While Barbra Streisand fans wait on the brink for the announcement about a new film adaptation of “Gypsy” to be the bookend for her movie musical career — which will happen in 2012 — other Streisand musical projects are trying to make it on stage. “Funny Girl,” which had a lot of buzz as a new revival with Lauren Ambrose and Bobby Cannavale in the roles of Fanny Brice and Nick Arnstein, was “indefinitely postponed” on Friday.
That means those plans to open in April at the Imperial Theater are off. It also means we won’t get to see if Ambrose, who was so brilliant on HBO’s “Six Feet Under,” had the makings of a Fanny that would have equalled Barbra’s Tony-nominated and Oscar-winning performance. Equal, but never top, because in my opinion, nobody will ever make an audience forget that Barbra Streisand made “Funny Girl” and every song has her indelible stamp.
So “Funny Girl” goes back on the shelf. Theatergoers and the like need not weep; the DVD of “Funny Girl” is there for your enjoyment.
Then there’s the case of “Yentl.” An enterprising Florida theater director, Gordon Greenberg of the Asolo Repertory Theatre in Sarasota, is restaging “Yentl” using Leah Napolin’s play and adding music. Not the Michel Legrand-Alan & Marilyn Bergman Oscar-winning score from Barbra Streisand’s 1983 film with music. No, Greenberg has hired “I Kissed A Girl” pop songwriter Jill Sobule to write the songs. (Yes, when Yentl as Anshel kisses Hadass, she can break out into “I Kissed a Girl (and I Liked It)” a la Katy Perry!)
Greenberg told Playbill, “This is a Brechtian or Shakespearean take on it — where music helps excavate the raw sexuality and passionate emotion throughout the show. It’s been a thrilling few days already, fusing this amazing play about gender and hormonal rushes with Jill’s Klezmer-folk-rock score. It’s going to be pretty exciting.
Interestingly, the characters will not sing in scenes, but around and in between them. According to Greenberg, “We’re not changing the text — just putting music to the play, in between scenes. [The] original play is amazingly sexual and resonant — both politically and socially. Women are still banned from education in many countries — and we are seeing a huge breakdown in gender roles and the laws of attraction. Introducing a live band and a rock score underlines the ageless ideas of young love and sexual questioning.”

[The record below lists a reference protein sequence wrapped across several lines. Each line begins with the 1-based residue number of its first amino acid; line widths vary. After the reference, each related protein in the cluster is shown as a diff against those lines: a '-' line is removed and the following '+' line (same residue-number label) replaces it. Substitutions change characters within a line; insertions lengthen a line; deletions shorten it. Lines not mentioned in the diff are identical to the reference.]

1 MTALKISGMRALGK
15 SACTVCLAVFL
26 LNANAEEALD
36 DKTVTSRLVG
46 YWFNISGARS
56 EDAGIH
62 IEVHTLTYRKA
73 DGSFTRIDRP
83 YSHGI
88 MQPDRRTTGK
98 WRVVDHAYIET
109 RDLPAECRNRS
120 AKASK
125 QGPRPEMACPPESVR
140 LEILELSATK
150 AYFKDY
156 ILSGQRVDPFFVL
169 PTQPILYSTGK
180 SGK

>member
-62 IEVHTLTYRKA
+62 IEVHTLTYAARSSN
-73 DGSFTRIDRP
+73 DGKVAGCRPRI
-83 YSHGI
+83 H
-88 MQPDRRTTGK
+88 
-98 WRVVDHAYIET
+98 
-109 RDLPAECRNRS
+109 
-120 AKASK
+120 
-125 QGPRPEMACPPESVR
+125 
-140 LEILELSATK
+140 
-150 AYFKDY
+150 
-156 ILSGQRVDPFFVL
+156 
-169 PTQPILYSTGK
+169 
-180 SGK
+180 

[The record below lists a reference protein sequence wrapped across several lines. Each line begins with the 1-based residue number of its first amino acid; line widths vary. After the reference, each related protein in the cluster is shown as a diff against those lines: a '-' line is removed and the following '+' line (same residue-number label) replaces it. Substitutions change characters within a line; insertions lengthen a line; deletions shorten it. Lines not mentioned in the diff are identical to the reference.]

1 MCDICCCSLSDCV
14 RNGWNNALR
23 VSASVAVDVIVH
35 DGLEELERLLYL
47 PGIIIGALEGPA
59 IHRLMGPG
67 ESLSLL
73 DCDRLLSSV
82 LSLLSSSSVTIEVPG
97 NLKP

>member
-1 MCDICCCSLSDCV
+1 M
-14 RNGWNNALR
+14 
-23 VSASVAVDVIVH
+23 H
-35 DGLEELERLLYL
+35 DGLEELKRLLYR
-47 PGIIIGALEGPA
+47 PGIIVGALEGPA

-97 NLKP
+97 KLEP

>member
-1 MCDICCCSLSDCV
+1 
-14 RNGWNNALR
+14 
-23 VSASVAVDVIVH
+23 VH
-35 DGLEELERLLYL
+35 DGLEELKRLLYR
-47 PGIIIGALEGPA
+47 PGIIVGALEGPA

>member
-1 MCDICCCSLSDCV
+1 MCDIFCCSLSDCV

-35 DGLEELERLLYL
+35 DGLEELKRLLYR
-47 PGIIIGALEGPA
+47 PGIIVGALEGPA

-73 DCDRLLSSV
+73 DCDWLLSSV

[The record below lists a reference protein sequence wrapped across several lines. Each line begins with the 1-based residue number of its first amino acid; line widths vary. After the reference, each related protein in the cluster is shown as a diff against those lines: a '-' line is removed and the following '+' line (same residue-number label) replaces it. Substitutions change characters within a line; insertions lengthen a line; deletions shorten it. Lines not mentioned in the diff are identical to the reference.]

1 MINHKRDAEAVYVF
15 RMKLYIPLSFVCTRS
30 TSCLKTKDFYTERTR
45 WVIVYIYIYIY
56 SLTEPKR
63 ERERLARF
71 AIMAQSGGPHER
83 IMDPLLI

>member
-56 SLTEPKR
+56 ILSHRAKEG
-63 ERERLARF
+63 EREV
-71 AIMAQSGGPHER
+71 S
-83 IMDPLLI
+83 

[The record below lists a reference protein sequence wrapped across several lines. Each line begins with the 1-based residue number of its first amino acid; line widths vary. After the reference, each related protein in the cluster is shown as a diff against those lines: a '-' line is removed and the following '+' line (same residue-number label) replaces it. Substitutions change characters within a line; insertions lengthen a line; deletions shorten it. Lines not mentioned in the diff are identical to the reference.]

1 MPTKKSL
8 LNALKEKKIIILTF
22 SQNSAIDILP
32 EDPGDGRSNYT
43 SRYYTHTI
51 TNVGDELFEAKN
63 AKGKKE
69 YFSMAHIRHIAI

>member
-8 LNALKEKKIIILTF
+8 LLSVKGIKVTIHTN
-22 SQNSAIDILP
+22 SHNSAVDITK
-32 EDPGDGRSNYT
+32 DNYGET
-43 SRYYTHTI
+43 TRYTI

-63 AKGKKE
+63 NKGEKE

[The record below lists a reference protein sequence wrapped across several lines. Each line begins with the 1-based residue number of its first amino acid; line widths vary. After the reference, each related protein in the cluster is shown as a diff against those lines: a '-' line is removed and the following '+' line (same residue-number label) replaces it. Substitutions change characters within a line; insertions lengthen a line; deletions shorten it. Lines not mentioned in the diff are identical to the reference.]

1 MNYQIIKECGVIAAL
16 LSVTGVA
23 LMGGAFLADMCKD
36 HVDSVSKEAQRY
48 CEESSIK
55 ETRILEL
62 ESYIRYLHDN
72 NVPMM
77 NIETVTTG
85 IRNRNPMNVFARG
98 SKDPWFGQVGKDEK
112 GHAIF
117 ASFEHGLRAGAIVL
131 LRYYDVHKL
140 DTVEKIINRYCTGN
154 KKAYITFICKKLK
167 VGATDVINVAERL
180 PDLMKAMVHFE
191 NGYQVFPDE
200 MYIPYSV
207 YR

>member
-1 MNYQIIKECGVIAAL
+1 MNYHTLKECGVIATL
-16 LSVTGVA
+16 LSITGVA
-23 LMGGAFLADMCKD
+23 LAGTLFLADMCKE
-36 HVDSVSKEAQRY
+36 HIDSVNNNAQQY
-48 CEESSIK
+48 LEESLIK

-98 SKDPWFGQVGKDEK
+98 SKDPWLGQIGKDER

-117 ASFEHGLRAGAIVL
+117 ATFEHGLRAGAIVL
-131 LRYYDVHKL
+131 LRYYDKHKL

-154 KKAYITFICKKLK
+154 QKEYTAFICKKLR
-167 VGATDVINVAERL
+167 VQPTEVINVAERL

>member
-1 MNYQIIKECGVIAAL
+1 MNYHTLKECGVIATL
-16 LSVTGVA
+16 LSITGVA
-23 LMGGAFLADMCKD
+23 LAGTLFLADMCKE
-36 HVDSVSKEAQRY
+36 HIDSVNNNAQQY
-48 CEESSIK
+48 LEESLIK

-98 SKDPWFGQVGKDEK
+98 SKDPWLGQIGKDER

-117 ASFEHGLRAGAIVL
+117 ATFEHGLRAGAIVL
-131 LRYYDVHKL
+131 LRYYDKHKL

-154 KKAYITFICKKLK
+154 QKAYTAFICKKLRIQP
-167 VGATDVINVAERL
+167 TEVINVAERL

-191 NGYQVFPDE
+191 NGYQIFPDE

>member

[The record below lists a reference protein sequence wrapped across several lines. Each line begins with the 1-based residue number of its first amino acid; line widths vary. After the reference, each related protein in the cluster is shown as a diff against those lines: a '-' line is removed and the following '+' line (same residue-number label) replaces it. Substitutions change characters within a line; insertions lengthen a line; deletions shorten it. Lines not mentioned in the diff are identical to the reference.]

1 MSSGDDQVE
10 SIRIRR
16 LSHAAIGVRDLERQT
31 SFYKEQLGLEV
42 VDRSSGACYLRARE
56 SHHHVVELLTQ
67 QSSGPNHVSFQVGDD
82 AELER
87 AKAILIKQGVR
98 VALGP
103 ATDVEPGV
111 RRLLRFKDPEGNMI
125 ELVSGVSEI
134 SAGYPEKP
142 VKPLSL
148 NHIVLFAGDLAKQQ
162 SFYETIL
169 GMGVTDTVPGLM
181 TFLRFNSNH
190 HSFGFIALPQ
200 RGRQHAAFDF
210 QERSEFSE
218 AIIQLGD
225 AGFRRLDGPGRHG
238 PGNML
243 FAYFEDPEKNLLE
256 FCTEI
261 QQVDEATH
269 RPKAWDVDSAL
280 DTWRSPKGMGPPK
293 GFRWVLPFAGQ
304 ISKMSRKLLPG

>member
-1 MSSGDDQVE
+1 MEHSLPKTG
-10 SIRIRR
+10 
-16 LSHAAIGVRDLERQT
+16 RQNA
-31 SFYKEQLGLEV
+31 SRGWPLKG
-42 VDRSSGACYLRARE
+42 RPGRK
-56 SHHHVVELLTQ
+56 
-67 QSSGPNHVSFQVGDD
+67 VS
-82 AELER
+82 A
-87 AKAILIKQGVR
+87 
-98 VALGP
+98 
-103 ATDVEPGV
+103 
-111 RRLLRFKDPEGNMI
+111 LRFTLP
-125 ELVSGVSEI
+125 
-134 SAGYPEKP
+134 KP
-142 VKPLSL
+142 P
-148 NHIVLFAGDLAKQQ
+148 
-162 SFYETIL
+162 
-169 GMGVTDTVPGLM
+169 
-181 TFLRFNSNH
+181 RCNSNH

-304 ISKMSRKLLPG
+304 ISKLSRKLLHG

It seems incongruent to attached a rock score with a late 19th century story of a girl from the shtetl who wants to study the Talmud. And how ironic that Streisand’s romantic take, with musical inner monologues that seamlessly flowed throughout the picture, was exactly what Greenberg described — Shakespearean! Only Streisand’s Yentl could sing because the songs were in her head.
Finally, there’s yet another Streisand musical theater project coming to the fore — “On A Clear Day You Can See Forever.” The 1970 Vincente Minnelli film version of the original Alan Jay Lerner-Burton Lane Broadway musical is being revived on Broadway with Harry Connick, Jr. and a completely revamped book. Barbra’s character in the movie, Daisy Gamble, is now David Gamble!
That’s right; she’s a he. And in the hypnotic regression scenes, David recalls a past life not as Melinda Tentrees, but Melinda Wells. Where Barbra’s Melinda was an 18th century British orphan who became royalty by using her psychic gifts to rise up socially, the new Melinda Wells is a 1940’s jazz singer. As in the film, the psychiatrist — Yves Montand was Dr. Chabot and Harry Connick is Dr. Bruckner, different names but the same character — isn’t interested in Daisy/David, but falls in love with Melinda/Melinda! Previews for “Clear Day” begin on November 12.
With Harry Connick as the big name drawer, you have to wonder how the show will be reconfigured. Connick’s casting would suggest a lot more from the shrink’s point of view. With Barbra Streisand starring — and Tony-nominee Barbara Harris in the original Broadway show — “On A Clear Day” was a female-driven star vehicle.
Which, in some way brings us back to “Gypsy.” The ultimate star-driven musical which, if Barbra is true to her word, will be a nice way to point an exclamation point on her work as a musical comedy actress. To have started with “Funny Girl” and end with “Gypsy”…that would be fantastic.